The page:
Yosemite National Park Archeologist Laura Kirn Wins Prestigious Award
Laura Kirn is the 2010 recipient of the Stephen K.F. and Katharine W. Lee Prize from the Goucher College Master of Arts in Historic Preservation program. The Lee Prize was established in 1999 by Antoinette J. Lee, National Park Service Deputy Assistant Director for Cultural Resources, in honor Lee's parents.
The Lee Prize is given each year for the best paper or project from a Goucher College graduate student that addresses the preservation of America's diverse heritage, including cultural and ethnic groups, life-style diversity, and the cultural imprint of other defined groups on American society.
Kirn’s work documents the historical significance of the Wesley and Alice Wilson House, the last remaining building from the Indian Village in Yosemite Valley. This modest house embodies the importance of the National Park Service’s historical and ongoing relationship with American Indians.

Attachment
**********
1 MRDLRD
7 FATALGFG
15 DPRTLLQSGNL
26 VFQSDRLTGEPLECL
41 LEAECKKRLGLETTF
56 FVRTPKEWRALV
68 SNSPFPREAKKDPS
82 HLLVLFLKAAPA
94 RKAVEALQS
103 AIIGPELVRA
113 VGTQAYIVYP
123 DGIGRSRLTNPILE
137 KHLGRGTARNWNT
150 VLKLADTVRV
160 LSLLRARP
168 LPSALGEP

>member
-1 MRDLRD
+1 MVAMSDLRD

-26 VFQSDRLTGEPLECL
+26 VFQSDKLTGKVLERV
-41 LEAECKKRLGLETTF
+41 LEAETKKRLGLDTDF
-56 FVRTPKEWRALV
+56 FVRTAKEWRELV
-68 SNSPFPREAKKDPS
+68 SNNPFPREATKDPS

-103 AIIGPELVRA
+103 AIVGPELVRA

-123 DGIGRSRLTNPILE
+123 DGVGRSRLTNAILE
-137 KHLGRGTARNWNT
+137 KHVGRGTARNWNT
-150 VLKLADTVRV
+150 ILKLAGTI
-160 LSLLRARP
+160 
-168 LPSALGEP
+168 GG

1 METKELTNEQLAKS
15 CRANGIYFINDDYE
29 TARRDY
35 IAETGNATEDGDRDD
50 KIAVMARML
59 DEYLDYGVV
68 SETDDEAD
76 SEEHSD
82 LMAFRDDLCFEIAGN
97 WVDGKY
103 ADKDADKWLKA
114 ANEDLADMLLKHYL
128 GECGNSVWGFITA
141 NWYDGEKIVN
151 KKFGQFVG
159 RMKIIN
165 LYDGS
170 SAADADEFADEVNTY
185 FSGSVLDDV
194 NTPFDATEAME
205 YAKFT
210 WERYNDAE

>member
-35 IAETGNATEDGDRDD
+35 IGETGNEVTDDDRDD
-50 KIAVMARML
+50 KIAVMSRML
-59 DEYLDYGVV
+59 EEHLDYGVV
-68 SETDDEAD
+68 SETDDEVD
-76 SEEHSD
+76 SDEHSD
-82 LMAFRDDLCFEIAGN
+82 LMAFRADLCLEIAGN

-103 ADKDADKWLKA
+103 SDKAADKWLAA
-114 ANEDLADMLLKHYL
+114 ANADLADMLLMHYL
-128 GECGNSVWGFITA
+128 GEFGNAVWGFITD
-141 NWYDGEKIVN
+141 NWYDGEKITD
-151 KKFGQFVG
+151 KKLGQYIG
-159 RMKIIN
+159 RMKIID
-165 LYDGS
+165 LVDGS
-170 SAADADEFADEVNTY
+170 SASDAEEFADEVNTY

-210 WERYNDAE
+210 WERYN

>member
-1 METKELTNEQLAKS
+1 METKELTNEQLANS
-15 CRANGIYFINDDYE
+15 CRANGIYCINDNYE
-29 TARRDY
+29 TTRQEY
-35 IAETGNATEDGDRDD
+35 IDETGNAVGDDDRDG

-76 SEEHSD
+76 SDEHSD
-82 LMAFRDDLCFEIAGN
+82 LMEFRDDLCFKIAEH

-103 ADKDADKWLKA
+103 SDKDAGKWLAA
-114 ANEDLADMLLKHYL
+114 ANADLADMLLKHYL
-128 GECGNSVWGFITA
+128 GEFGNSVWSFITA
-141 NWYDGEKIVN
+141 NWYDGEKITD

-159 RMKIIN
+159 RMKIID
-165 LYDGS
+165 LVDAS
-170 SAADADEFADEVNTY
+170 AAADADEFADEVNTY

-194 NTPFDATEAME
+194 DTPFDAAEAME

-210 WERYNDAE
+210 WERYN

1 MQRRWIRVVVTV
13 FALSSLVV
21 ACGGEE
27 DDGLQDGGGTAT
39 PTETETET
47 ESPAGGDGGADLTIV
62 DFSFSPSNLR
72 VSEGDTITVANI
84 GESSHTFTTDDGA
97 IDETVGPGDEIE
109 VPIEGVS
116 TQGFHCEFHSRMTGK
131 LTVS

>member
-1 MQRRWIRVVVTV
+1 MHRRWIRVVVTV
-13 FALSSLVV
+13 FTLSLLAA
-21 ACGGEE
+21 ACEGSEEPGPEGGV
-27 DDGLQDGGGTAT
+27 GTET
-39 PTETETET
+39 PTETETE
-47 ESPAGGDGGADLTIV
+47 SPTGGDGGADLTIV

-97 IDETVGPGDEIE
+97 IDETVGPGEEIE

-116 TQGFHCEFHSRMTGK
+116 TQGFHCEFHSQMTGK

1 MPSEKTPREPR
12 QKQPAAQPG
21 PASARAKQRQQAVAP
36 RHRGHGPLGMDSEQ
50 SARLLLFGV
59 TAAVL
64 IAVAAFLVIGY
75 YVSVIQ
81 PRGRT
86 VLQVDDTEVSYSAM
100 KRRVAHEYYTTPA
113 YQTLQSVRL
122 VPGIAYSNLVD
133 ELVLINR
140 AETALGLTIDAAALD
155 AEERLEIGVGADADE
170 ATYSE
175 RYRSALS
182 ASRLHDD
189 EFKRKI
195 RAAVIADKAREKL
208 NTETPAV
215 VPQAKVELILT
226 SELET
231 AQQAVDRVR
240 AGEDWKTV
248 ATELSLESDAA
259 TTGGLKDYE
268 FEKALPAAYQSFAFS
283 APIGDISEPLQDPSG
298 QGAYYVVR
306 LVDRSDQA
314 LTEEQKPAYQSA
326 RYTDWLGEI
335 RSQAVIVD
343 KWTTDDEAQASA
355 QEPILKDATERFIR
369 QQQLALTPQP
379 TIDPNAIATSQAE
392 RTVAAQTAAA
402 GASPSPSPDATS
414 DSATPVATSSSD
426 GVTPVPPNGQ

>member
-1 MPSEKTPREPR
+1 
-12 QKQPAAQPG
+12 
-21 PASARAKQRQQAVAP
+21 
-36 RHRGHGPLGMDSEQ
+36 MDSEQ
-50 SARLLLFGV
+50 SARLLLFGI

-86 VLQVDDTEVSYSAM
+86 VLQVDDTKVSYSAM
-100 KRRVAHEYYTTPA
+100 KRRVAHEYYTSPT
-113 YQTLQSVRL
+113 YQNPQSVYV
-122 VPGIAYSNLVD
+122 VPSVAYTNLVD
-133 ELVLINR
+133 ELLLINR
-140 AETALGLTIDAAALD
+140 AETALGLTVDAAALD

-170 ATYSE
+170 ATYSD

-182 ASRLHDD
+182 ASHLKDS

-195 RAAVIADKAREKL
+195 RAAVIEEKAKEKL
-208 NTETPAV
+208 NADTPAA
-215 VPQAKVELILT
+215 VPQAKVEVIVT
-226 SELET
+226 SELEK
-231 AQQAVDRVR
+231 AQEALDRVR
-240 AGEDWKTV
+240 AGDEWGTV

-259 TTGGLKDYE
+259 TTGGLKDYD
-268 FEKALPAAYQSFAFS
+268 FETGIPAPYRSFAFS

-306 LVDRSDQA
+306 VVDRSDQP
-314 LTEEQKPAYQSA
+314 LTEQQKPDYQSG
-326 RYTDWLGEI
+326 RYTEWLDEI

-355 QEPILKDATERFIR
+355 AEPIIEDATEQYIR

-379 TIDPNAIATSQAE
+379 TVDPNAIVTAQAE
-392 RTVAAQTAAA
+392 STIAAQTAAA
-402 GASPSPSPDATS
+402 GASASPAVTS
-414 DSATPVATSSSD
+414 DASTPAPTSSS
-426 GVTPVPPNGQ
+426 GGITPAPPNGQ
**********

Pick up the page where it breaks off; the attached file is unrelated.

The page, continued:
Kirn is currently the Branch Chief for Anthropology and Archeology in the Division of Resources Management and Science at Yosemite National Park.
Did You Know?
Yosemite Falls is fed mostly by snowmelt. Peak flow usually happens in late May, but by August, Yosemite Falls is often dry. It begins flowing again a few months later, after winter snows arrive.